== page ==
"In 1995 we managed with minimal financing and within two to three months reached the level of 1.5 million tons a year. Then estimates showed that within the next 12 to 18 months it was realistic to achieve 4 million tons a year. Theoretically such a level could be achieved today. The question is with what resources and how quickly."

Nosov estimated the minimum investment needed to get the Chechen oil industry off its knees is $50 million to $60 million and said that exports of Chechen oil could raise such sums.

"The price of oil is about $187 per a ton for Urals blend," he said. "For Chechen oil - which is higher quality than Urals [blend] and which is located closer to export outlets - the price may be even higher. Let's say they could earn about $60 per ton in profits. So even if the level of extraction is the same as in 1999, they can easily make about $4 million in just half a year and reinvest the profits again and again."

The 100 million-ruble loan to Rosneft, Nosov said, is essential "to give it an impetus to start."

He said Chechnya will essentially become a raw materials arm of Russia.

"Probably some new smallish refinery will be built to process, say, about 400,000 tons for internal use, but mostly the oil will be exported."

But Bazhayev said that while at first oil exports must be restored to a level that would pay for the republic's living expenses, in the future a vertically integrated structure that will include extraction, processing and sales of oil must be created.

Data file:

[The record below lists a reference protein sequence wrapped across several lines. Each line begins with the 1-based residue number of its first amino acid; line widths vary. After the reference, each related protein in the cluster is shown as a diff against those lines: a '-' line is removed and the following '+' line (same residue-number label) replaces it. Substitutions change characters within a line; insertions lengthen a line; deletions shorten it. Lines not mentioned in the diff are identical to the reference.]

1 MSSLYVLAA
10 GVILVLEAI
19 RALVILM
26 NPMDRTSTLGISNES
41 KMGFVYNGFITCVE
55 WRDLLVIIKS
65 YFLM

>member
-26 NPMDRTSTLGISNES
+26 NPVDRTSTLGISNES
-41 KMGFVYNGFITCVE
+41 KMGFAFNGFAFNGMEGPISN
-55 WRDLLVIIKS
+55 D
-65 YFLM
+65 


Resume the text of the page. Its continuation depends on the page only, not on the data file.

Neither oil experts nor officials would elaborate on the legal issues of assigning the property of Chechnya to Rosneft.

Kochnev said only that, in his opinion, Chechnya's oil industry is the property of the Russian Federation.

Nosov said, "Someone must deal with it because there are no former owners or masters there now. There is no working team, no organizational structure. Everything must be started anew.

"Providing resources to a state company will make sure they are used properly," Bazhayev said. "Strict state control of the resources must be introduced. Any involvement of private companies in the process [of the oil industry restoration] must be excluded. Otherwise there would be no real prospects of reviving the oil industry."

Nosov added, "Running this business will be dangerous in the future - there might be diversions. And Rosneft is a state enterprise that just obeys state orders and goes ahead. But some time in the future, I believe, there will be a tender for the license to extract oil in Chechnya."

Nosov strongly protested against speculation that the money will just be pocketed like much of the $3.5 billion provided by the Russian state coffers to Chechnya after the 1994-96 war.

Buildings were reported to have been built and then immediately destroyed by pinpoint air strikes, and cash intended to pay off salaries and pensions was robbed from cash carrier trucks en route to Chechnya.

"Of course, any war involves theft," Nosov said. "But it is mostly petty officials and officers who stealand run. [Rosneft] is going there long term and there is no point in theft."

Nosov said that while at first Rosneft managers will rule the roost in the Chechen oil industry, the company will have to hire local oil professionals.

Musayev said that Grozneft, which started out a 100 years ago, used to have 100,000 employees in its "better days."

"In 1995 I saw Grozny oil workers, ignoring stray bullets, repairing oil well equipment and extracting oil," said Bazhayev of the Alliance Group. "Conditions must be created to get those people back to their jobs - which is not that easy now."

Musayev said, "I am 50. I cannot work in a kiosk, my job is oil production. I will definitely be back - to any job offered to me."